A popular choice among ostomates is to use gelling agents in their pouch. These can come in tablets, powder, capsules (usually made with animal ingredients) or sachets, but they all work in a very similar fashion: Add the gelling product to your pouch as directed and it will thicken up when it comes in contact with your output. Here’s a demo of how gelling products work:
I’ve reviewed the ConvaTec Diamonds sachets, but I’ve also tried other products and they generally work well. You should be able to get samples to try.
Here’s a video of the Diamonds sachets in action:
Many ostomates will be told by their doctor or stoma nurse to take a product like Imodium to slow down their output. I would personally try this last if all other options failed, however, if you have a very high-output stoma which is causing ongoing nutritional problems or dehydration, this might be an option you’ll want to try until things get stabilized.
This is not an option I’d recommend, nor is it something that your doctor is likely to recommend either. There are fibre supplements which can bulk up stool but they carry a risk of causing a bowel obstruction too. Do not try this unless explicitly told by your doctor.
Guar gum is made from guar beans, but it’s been used as a thickening agent in various products for quite some time. There are claims that it has eight times the water-thickening effect compared to cornstarch, which is pretty impressive!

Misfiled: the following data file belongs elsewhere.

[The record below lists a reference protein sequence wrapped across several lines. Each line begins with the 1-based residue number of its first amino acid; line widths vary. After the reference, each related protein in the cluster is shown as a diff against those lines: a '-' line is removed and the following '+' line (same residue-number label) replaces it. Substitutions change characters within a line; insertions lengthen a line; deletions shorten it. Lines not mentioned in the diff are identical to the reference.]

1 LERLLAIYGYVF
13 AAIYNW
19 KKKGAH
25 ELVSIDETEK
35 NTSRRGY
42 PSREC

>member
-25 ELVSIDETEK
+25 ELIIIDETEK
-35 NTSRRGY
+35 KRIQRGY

As a supplement, this often comes in tablets, but you should consult with your doctor to see if it’s a good option for you. Like fibre supplements, there’s a risk of slowing things down too much.
Consider Using a High-Output Appliance
If you find that your liquid output is difficult to manage when you’re wearing a traditional ostomy pouch, consider a high-output appliance.
These styles of pouches have larger capacities and are designed to better manage liquid output.
The product in the photo above is one of Coloplast’s high-output appliances. I did an overview of them HERE, and it may be an option worth considering.
Some ostomates don’t mind liquid or loose output, like my IBD blogger friend and ostomate, Marisa from the blog JournalingIBD (a.k.a Keeping Things Inside is Bad for My Health). But if you’re one of the people who find liquid output to be problematic, then I hope the suggestions listed will come in handy. In addition to the tips included above, you may also want to try using barrier rings or moldable wafers to help prevent liquid output from leaking under your appliance.